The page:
Where were you on October 2, 1998?
You probably have no clue. If you racked your brain trying to remember, you probably would not be able to recall. But, if I asked you where you were on other significant days in history, chances are you’d probably not only recall where you were, but what you were doing and who you were with.
Where were you September 11th, 2001? Where were you when Kennedy got shot? Or, when Pearl Harbor got bombed? Some of you may recall where you were when Nixon resigned. Or, when John Lennon got shot. Or, when Elvis died.
These significant days in history act as markers on the timeline of our lives. Because they were so catastrophic and life altering, we can remember exactly where we were and what we were doing in that specific moment in time.
We can also recall our specific whereabouts in our times of personal crisis and joy. When a baby is born. When a loved one dies. When a best friend calls us up and tells us they are getting married.
October 2, 1998 – a significant day in my life.
You may not recall where you exactly were then, but I know exactly where I was. That was the day my Dad lost his battle with Cancer. I was with him. My Mom and one of my two Brothers were there, too. 16 years ago today. (That’s so hard to believe!!) I was sitting on the side of his bed holding his hand. It was the first time I was with someone when they took their last breath. It was the first time I held someones hand and felt them go completely still and feel their life end. It was surreal. And sad. And at the moment, something I could not wrap my brain around. Even tho I knew he was near the end of his life, nothing quite prepares you for that moment when your parent actually passes away. Breathing in life one moment – and in the next instance, complete stillness. Their soul moving towards Heaven. It was a powerful moment in my life and a precise moment on my personal timeline where I will always remember where I was and what I was doing.
I’ve lost both of my parents now. My Dad 16 years ago and my Mom more recently – just 8 months ago. February 14th – Valentines Day 2014. I did not have the privilege to be with her and tell her goodbye when her time to leave this earth arrived. But I’m confident that she knew exactly how I felt and how much I loved and respected her. I’m confident that she knew how much all of my siblings loved her.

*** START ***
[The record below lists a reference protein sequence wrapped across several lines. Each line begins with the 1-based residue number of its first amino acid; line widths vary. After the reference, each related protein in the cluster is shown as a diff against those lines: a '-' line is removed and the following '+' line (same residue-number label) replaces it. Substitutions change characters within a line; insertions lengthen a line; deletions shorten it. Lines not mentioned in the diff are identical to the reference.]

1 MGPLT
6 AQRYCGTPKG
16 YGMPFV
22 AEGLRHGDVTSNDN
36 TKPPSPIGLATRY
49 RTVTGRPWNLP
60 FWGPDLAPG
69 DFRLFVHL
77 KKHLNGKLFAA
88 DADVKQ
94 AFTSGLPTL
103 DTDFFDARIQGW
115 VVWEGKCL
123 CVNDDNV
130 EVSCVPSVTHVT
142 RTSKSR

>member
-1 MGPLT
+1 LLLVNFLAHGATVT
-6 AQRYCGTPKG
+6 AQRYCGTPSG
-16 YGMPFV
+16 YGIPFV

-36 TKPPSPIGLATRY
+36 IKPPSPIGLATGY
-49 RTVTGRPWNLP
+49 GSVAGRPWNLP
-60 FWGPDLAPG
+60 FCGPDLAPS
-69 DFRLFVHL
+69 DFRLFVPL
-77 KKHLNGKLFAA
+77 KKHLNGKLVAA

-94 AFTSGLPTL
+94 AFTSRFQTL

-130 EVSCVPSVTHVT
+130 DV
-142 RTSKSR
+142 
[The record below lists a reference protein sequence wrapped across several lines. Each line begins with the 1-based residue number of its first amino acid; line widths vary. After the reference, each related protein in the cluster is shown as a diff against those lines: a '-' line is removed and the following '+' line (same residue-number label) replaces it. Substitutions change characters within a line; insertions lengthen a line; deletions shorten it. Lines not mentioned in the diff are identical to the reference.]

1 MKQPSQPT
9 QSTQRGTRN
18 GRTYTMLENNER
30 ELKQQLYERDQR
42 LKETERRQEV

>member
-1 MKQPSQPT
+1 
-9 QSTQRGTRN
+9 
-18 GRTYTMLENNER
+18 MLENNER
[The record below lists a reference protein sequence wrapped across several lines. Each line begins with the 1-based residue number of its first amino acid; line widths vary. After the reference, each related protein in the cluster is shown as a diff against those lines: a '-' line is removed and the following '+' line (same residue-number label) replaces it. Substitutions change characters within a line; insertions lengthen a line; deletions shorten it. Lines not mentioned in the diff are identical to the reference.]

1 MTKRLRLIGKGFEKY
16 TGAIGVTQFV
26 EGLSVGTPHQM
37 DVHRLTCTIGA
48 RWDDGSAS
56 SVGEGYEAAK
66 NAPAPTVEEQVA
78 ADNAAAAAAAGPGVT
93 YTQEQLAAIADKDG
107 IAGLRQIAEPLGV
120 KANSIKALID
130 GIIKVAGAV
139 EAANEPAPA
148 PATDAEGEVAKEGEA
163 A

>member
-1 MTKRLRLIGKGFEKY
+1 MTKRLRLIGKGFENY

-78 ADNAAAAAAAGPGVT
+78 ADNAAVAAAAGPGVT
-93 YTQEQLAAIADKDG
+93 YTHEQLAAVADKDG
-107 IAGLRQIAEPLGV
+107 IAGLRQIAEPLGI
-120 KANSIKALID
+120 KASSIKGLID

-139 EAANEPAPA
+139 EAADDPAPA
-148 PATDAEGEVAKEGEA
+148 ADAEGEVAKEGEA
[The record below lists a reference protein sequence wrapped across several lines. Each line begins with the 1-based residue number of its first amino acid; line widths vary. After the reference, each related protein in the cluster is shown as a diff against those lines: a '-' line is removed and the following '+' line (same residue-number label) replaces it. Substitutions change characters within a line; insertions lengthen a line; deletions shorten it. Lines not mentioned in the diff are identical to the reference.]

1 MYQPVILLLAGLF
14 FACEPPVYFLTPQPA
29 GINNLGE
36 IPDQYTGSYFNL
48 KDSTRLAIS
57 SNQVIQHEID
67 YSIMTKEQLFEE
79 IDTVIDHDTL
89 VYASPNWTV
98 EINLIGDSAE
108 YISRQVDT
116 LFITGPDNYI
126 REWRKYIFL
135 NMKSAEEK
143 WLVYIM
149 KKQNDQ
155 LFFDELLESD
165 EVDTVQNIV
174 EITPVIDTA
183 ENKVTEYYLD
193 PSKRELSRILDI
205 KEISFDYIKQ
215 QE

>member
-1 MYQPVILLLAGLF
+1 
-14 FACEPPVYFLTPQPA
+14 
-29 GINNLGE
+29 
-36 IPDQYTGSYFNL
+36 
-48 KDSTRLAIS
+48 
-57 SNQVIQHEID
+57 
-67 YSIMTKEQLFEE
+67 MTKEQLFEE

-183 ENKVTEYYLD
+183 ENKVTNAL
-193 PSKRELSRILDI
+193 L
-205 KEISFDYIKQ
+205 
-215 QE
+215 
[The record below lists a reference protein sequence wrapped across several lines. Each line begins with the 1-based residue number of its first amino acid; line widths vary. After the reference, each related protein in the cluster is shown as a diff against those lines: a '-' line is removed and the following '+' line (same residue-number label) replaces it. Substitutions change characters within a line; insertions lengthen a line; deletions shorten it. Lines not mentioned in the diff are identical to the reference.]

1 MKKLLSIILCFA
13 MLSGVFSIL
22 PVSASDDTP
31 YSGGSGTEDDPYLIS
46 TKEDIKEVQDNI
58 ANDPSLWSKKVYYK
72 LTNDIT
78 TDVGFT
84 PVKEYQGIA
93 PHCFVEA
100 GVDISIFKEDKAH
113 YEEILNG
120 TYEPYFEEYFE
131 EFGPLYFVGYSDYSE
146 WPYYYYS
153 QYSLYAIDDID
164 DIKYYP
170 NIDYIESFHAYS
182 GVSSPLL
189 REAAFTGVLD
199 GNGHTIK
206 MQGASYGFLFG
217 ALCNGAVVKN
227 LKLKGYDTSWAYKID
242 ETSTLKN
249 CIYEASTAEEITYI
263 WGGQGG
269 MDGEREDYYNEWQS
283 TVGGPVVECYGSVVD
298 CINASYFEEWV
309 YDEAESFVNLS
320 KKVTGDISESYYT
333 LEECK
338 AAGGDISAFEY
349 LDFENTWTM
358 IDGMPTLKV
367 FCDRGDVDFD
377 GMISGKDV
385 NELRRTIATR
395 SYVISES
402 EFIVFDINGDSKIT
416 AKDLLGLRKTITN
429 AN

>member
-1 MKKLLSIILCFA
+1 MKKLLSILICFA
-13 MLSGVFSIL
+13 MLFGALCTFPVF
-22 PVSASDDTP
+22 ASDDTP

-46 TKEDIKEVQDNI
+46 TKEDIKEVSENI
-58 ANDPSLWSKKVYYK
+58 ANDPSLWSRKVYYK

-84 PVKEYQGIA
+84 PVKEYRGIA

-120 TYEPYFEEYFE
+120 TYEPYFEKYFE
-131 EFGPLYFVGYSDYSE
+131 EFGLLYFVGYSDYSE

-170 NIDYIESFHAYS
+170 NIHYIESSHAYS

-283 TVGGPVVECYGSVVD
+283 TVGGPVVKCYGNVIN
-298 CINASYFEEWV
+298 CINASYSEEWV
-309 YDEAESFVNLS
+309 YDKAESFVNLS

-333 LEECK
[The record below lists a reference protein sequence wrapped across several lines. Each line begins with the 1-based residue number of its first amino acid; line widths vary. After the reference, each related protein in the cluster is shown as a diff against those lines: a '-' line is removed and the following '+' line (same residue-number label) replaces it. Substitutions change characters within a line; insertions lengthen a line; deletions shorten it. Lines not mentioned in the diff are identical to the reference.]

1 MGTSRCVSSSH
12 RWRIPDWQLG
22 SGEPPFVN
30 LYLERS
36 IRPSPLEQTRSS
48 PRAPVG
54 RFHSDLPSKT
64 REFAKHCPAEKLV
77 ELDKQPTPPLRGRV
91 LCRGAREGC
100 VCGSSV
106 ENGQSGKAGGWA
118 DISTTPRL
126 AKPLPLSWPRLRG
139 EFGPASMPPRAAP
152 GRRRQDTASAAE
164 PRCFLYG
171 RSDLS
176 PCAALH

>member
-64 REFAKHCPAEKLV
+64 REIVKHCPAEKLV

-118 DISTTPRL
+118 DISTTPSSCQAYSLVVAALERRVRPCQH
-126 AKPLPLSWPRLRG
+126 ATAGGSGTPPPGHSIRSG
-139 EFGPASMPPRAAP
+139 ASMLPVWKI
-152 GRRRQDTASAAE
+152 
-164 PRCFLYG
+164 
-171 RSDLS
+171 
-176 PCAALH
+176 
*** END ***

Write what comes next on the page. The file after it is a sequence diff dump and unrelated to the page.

While I’m still adjusting to life without my Mom, the old saying really is true – “Time Heals All Wounds.” You start to come out of the fog gradually and learn to smile and laugh again.
My Dad was Irish. He was hardworking and funny and sentimental. He liked sports, Notre Dame and beer. He passed his sense of humor and hard work ethic on to all of us. Thanks Dad!! When my brothers and sisters and I get together, all we have to do is say one word to each other or give each other one look that was his and we all start laughing. And we laugh long and hard. And we remember him with fondness and joy and with the sentimentality that he unknowingly passed on to all of us. Time heals all wounds.
We remember and speak of our personal experiences and that helps to keep those collective memories of history and personal tragedy and triumph vivid and fresh. And then, suddenly, 10 years have passed. Or, 20. Or, 50
I miss my Dad. Especially today. I miss my Mom, too. I will never quite get used to them being gone – or not being able to pick up the phone to talk to them. And, I’ll never get used to no longer being able to just get in the car to take a road trip to see them. But I am grateful for two such loving, selfless parents who showered me with unconditional love. I’m grateful for the memories of their laughter and smiles. And kindness.
When was YOUR October 2, 1998?? We all have them.
The good new is, Time Heals all Wounds.